03 December 2013

The Maine Readers' Choice Award Longlist is out!

I've made passing reference to the Maine Readers' Choice Award a couple of times... I'm a member of the 2014 Reading Committee.  Here's the skinny:

"The Maine Readers’ Choice Award, officially established in 2013 by the Maine State Library and the Maine Library Association, recognizes the best in adult  fiction published in the United States the previous year.  The aim of this award is to increase awareness and reading of literary fiction.  The Maine Readers’ Choice Award honors books that exhibit exceptional writing and a compelling story that encourages reading and conversation among individuals and in Maine’s communities."

Been wondering about the books under consideration for the 2014 Maine Readers' Choice Award?

Wonder no more!

25 November 2013

Overdue books - who gets my fine?

Most prolific library users I know have overdue fines.  Hey.... it happens.

I've even observed, or gotten caught up in, bizarre games of one-ups-man-ship about fines.
Photo courtesy: Elena Roussakis
Flickr Creative Commons


"I have, like, six dollars in fines right now."

"Six?  That's nothing!  I've got $22 in fines, and four books I just can't find."

Yikes.

I started this calendar year with a resolution not to incur ANY fines.  I held out for a few months, but like most people, my resolutions usually don't last all that long.  

I've probably paid $15-20 in fines over the last calendar year.  I console myself: well, I'm making a small contribution to the library with my fine money.  That's not such a bad thing, right?

Wrong.

18 November 2013

8 Reasons to Read 11/22/63

"The past is obdurate.  It doesn't want to be changed."  (p. 232)

ob-dur-ate [OB-duu-rit] adj. Stubborn; unyielding.

Alright, I know, I'm pandering to the 50th Anniversary of Kennedy's assassination, but first, I just HAD to read Stephen King's 11/22/63, and second, why NOT think and talk and write about it this week?


True confessions: I read it more than a year ago.  But it's one of those books I've wanted to let ferment.

There's a heap of reasons I liked 11/22/63, but here are my top 8 reasons:

04 November 2013

Help for the Haunted

John Searles Help for the Haunted.  Swing.... and a miss.
Help for the Haunted - swing and a miss.

I really wanted to love this book. I wanted a good scare.  I don’t know why.  I felt affinity for the girls (Rose & Sylvie – incidentally, two of my favorite female names).  They seem really lonely, and their experiences: the seemingly supernatural ones, as well as the "real" (spoiler alert) murder of their parents... just tragic.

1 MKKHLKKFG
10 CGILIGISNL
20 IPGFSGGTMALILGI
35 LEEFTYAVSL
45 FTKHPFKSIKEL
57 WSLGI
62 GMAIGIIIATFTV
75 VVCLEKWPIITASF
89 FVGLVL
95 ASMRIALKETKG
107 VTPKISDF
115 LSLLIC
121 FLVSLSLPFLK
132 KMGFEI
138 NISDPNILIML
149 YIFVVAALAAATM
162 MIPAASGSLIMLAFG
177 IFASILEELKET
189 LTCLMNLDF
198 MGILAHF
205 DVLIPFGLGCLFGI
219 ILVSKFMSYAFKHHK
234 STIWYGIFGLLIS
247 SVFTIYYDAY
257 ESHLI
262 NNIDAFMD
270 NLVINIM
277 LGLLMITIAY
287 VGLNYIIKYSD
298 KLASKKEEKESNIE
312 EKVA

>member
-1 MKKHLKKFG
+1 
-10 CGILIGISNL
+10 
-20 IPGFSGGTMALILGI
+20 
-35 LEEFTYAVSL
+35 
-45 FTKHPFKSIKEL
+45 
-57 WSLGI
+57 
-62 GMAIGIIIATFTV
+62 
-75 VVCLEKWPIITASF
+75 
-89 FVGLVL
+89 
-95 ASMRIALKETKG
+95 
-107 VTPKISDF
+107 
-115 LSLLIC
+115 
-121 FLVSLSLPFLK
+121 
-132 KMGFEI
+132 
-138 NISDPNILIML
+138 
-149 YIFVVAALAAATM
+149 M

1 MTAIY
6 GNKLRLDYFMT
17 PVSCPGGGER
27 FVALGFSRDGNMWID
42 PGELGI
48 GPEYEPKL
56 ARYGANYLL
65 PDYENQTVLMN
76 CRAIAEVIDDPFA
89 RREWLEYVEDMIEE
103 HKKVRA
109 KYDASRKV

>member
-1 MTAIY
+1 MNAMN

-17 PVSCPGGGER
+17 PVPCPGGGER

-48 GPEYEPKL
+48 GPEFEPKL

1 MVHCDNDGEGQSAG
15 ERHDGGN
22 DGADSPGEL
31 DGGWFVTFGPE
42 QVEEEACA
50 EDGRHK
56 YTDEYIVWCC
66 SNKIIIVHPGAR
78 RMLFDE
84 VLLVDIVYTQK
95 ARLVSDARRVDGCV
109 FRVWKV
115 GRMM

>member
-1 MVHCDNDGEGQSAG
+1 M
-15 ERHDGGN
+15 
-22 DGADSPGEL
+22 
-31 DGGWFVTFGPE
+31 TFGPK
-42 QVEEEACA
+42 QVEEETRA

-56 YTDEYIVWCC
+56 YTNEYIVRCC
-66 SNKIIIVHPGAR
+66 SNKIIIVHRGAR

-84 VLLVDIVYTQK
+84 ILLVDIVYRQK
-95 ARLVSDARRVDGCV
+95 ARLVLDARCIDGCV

THIS is how “into” this book I was:  I was reading in bed, about 50 pages from the end.  My husband comes home from his weekly Guys Night Out.  He starts talking with me, and I actually shushed him: “I’m almost done this book, and it’s really suspenseful!” He likes a gripping yarn too, so he let me be.

Disappointment.  But in hindsight, I feel like I should have seen it coming.

31 October 2013

The Hunger Games.... STORM CENTER style!

Sharon Rose Vaznis TOTALLY NAILS IT
as Effie Trinket!
The next Hunger Games movie is set to come out soon.  

But WCSH 6 beats 'em to the punch; they've gotten a good one in with this  
STORM CENTER promo.  

I work with such amazingly creative people.  And such good sports!

Prepare yourself for some serious promo awesomeness.


21 October 2013

Jill McCorkle, Life After Life

I tend to gravitate toward books with PLOT, and although there's nothing wrong with a great narrative - in fact there's a lot RIGHT about it - it's healthy for me to enjoy a character-driven novel.

Enter Jill McCorkle's Life After Life. Although I finished it more than a month ago, and I'm just writing about it now, I actually read it very quickly

Imagine a set of concentric circles, or a web.  Or maybe a whole bunch of Venn diagrams. With six main characters (and a supporting cast of a couple dozen), their lives are very much intertwined, even though they don't realize it.  


18 October 2013

Not just talking the talk, but walking the Useful Walk

I just passed my 2nd Anniversary of writing The Page Turner.  You know how I remember now?  I volunteered at the local library used book sale again!

Here's my VERY FIRST BLOG POST, about that book sale.

And I did shop the sale again... a little... not too much.  Maybe it was because I made the (pretty minimal) effort to walk to the library and back for my volunteer shift last night, rather than drive.  

I watched a Ted Talk this week featuring Jeff Speck.  Among the many interesting points in his talk, Speck, author of The Walkable City (haven't read it yet, but want to!), says, "We've talked a long time about diet and we know that diet impacts weight, and weight impacts health.  But we've only started talking about inactivity.  Inactivity, born of our [car-dependent] landscape.  Inactivity that comes from the fact that we live in a place where there's no longer any such thing as 'the useful walk.'  [This is what] is driving our weight up." (TedTalks, Oct 2013)

14 October 2013

Where is the middle ground of "Green"?

If you've been reading my blog for a while, you know that I try to live lightly on the earth, minimizing my carbon footprint, and by extension that of my family.

Yes, I know, I'm kind of a zealot.  

I hassle my parents about not composting ("You're gonna do WHAT with the corncobs? And kitchen scraps? That's awful!!"  Sure, that's the very best way to end a family dinner, no?).  I hassle my son when he puts something that is recyclable into the trash bin instead of the recycling bin.  I'm the weirdo at work who, at an afternoon birthday cake, runs away from the styrofoam coffee cups; I bring my own mug.  I even pause when I think about ski season because despite the fact that I LOVE IT, it means a lot more driving to and from the local mountains, and the ski lifts and snowmaking machines use a lot of power, whereas the rest of the year our family tends to aspire toward non-fossil-fuel-consuming leisure activities.